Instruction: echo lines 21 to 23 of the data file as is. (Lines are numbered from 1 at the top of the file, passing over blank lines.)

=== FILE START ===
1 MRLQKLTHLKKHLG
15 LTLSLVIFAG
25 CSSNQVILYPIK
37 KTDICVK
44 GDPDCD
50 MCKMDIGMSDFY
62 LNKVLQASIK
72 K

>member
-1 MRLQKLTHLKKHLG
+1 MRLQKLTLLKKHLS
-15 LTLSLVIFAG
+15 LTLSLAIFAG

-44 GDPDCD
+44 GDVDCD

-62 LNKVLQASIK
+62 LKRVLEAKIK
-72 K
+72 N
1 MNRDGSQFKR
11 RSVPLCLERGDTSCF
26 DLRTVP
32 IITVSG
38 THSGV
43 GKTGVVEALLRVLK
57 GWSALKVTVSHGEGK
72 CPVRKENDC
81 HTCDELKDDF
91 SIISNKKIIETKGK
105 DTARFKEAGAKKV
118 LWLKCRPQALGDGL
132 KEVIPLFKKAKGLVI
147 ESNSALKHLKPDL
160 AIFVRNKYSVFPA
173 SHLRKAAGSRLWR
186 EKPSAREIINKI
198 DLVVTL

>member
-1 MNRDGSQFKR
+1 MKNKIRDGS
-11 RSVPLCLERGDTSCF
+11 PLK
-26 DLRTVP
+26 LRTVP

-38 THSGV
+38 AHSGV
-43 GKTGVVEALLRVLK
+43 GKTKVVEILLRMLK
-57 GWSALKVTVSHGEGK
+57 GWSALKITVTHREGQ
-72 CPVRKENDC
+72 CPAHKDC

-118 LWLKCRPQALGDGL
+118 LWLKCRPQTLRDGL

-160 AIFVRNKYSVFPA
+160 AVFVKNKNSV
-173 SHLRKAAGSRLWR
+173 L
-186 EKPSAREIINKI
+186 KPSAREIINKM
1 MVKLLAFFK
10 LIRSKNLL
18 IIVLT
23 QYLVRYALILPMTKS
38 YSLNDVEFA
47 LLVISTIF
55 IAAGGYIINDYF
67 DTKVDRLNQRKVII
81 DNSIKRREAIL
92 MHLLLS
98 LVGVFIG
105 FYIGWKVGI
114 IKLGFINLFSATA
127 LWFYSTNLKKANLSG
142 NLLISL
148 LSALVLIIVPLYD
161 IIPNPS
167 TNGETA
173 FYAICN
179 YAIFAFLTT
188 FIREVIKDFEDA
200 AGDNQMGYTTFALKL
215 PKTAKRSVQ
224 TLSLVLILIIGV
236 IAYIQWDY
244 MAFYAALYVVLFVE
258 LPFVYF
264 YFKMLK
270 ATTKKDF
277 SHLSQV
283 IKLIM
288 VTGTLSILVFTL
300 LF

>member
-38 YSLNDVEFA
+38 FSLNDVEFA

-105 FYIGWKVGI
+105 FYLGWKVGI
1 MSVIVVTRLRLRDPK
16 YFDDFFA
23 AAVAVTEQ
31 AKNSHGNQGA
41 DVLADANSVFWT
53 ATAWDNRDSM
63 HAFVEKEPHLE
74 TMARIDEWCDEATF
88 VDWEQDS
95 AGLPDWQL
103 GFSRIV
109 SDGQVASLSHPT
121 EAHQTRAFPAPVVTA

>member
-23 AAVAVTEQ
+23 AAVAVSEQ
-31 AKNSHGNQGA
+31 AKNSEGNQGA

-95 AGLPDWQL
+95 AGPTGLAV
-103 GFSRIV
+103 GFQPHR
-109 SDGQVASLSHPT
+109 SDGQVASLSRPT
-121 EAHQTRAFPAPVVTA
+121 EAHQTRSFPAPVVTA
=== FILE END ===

11 RSVPLCLERGDTSCF
26 DLRTVP
32 IITVSG